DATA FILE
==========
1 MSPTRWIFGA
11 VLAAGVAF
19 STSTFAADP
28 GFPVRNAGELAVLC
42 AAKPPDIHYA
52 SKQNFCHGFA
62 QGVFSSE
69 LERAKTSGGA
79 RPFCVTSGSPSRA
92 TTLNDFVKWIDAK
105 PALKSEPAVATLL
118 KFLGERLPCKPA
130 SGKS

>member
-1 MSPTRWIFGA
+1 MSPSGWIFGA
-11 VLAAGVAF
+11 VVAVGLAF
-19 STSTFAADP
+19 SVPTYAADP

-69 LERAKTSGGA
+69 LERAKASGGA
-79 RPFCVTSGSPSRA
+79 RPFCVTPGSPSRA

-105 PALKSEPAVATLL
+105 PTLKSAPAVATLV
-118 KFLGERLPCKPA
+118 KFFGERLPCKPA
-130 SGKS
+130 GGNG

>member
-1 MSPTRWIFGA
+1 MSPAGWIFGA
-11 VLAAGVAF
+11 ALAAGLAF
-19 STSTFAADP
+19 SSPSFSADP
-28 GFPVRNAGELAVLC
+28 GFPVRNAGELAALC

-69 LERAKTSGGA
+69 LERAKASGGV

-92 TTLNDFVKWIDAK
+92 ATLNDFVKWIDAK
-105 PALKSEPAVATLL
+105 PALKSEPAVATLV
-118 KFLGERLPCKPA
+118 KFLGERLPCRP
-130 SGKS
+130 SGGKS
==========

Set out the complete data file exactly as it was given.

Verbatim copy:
1 MSPTRWIFGA
11 VLAAGVAF
19 STSTFAADP
28 GFPVRNAGELAVLC
42 AAKPPDIHYA
52 SKQNFCHGFA
62 QGVFSSE
69 LERAKTSGGA
79 RPFCVTSGSPSRA
92 TTLNDFVKWIDAK
105 PALKSEPAVATLL
118 KFLGERLPCKPA
130 SGKS

>member
-1 MSPTRWIFGA
+1 MSPSGWIFGA
-11 VLAAGVAF
+11 VVAVGLAF
-19 STSTFAADP
+19 SVPTYAADP

-69 LERAKTSGGA
+69 LERAKASGGA
-79 RPFCVTSGSPSRA
+79 RPFCVTPGSPSRA

-105 PALKSEPAVATLL
+105 PTLKSAPAVATLV
-118 KFLGERLPCKPA
+118 KFFGERLPCKPA
-130 SGKS
+130 GGNG

>member
-1 MSPTRWIFGA
+1 MSPAGWIFGA
-11 VLAAGVAF
+11 ALAAGLAF
-19 STSTFAADP
+19 SSPSFSADP
-28 GFPVRNAGELAVLC
+28 GFPVRNAGELAALC

-69 LERAKTSGGA
+69 LERAKASGGV

-92 TTLNDFVKWIDAK
+92 ATLNDFVKWIDAK
-105 PALKSEPAVATLL
+105 PALKSEPAVATLV
-118 KFLGERLPCKPA
+118 KFLGERLPCRP
-130 SGKS
+130 SGGKS